The last four digits of the driver version will indicate the driver version, Intel uses the following schema to define the driver versions:
In your case the 20. means that you have Windows® 10 and the rest of digits indicate the DirectX* version and the build number.
For further reference Understanding The Intel® Graphics Driver Version Number.
That's brilliant. You learn something new every day!
However, I must say that also means my PC somehow has a version (4331) newer than the supposed latest that the Intel Driver Updater and website displays (4320)??
(Also, 40 in the latest version doesn't appear to match a Direct X version either?)
Sorry but I'm still confused. How does the latest driver version match Intel's very own versioning document?...
15 doesn't exist as operating system and 40 doesn't exist as a Direct X version. Not only that, but even if they did, surely they should match the ones I have on my PC already - 20 for Windows 10 and 19 for Dx12?
The Intel Driver Update Utility and the websites "latest" drivers for my NUC are really not helping the end user decide if they actually need this new version when the numbering system is all wrong.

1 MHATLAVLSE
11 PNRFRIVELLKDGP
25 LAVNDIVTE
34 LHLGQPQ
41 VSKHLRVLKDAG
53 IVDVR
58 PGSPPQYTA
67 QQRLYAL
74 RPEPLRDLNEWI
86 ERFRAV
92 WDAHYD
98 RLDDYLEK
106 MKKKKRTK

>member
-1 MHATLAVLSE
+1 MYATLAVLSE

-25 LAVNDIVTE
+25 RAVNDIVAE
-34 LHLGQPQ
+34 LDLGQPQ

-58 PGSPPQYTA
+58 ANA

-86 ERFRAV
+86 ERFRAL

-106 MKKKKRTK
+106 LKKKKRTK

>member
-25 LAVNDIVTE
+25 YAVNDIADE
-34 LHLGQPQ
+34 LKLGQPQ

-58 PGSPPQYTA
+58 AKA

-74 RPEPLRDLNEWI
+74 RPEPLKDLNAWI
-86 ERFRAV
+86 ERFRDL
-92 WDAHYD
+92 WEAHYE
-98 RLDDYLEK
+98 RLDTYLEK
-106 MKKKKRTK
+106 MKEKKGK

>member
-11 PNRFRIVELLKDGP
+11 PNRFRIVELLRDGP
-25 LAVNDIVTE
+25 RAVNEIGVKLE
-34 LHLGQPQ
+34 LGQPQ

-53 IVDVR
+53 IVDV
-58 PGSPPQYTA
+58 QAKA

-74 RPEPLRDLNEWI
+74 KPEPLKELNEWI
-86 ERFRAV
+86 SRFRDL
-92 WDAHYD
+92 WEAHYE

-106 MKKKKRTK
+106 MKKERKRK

Lastly, the ones with no current version listed, how confident can I be that the "latest version" is indeed newer than the one the utility has failed to display a version number for?
Thanks for you time @amy_intel
The 15. and the 40. are just for Intel reference. Once you install the driver the version will change according to your system.
Could please let us know your NUC model? I would like to check the driver version manually from Drivers & Software.
It's an NUC5PGYH.
At the following link Drivers & Software you will be able to find the latest drivers for your NUC, you can compare them with those listed on Intel® Driver Update Utility and install the manually from that link.